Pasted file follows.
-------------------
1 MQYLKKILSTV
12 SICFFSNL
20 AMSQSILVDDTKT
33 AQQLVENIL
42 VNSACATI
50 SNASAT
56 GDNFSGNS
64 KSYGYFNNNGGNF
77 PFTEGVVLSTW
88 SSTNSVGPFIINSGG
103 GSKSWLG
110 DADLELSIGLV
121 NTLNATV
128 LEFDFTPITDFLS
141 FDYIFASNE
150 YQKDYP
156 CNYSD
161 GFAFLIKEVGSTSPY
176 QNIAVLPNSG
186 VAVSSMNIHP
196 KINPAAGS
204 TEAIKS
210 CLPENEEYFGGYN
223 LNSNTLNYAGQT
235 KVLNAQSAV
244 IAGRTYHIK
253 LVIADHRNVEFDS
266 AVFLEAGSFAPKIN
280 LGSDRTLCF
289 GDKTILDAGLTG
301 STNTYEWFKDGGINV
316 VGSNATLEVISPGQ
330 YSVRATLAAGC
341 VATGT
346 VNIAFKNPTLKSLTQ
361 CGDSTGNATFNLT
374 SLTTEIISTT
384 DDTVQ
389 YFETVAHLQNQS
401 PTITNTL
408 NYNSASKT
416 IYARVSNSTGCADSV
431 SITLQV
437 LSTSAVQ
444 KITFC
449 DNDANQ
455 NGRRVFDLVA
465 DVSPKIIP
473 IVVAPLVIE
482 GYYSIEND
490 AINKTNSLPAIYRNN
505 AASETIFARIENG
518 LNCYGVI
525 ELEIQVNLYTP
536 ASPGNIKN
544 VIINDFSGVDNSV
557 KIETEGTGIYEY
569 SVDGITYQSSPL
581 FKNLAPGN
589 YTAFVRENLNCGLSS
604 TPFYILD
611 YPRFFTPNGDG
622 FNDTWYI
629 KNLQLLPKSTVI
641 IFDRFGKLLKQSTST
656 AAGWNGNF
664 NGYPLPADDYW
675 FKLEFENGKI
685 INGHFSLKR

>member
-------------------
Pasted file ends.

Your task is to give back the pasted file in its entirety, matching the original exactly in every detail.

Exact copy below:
1 MQYLKKILSTV
12 SICFFSNL
20 AMSQSILVDDTKT
33 AQQLVENIL
42 VNSACATI
50 SNASAT
56 GDNFSGNS
64 KSYGYFNNNGGNF
77 PFTEGVVLSTW
88 SSTNSVGPFIINSGG
103 GSKSWLG
110 DADLELSIGLV
121 NTLNATV
128 LEFDFTPITDFLS
141 FDYIFASNE
150 YQKDYP
156 CNYSD
161 GFAFLIKEVGSTSPY
176 QNIAVLPNSG
186 VAVSSMNIHP
196 KINPAAGS
204 TEAIKS
210 CLPENEEYFGGYN
223 LNSNTLNYAGQT
235 KVLNAQSAV
244 IAGRTYHIK
253 LVIADHRNVEFDS
266 AVFLEAGSFAPKIN
280 LGSDRTLCF
289 GDKTILDAGLTG
301 STNTYEWFKDGGINV
316 VGSNATLEVISPGQ
330 YSVRATLAAGC
341 VATGT
346 VNIAFKNPTLKSLTQ
361 CGDSTGNATFNLT
374 SLTTEIISTT
384 DDTVQ
389 YFETVAHLQNQS
401 PTITNTL
408 NYNSASKT
416 IYARVSNSTGCADSV
431 SITLQV
437 LSTSAVQ
444 KITFC
449 DNDANQ
455 NGRRVFDLVA
465 DVSPKIIP
473 IVVAPLVIE
482 GYYSIEND
490 AINKTNSLPAIYRNN
505 AASETIFARIENG
518 LNCYGVI
525 ELEIQVNLYTP
536 ASPGNIKN
544 VIINDFSGVDNSV
557 KIETEGTGIYEY
569 SVDGITYQSSPL
581 FKNLAPGN
589 YTAFVRENLNCGLSS
604 TPFYILD
611 YPRFFTPNGDG
622 FNDTWYI
629 KNLQLLPKSTVI
641 IFDRFGKLLKQSTST
656 AAGWNGNF
664 NGYPLPADDYW
675 FKLEFENGKI
685 INGHFSLKR

>member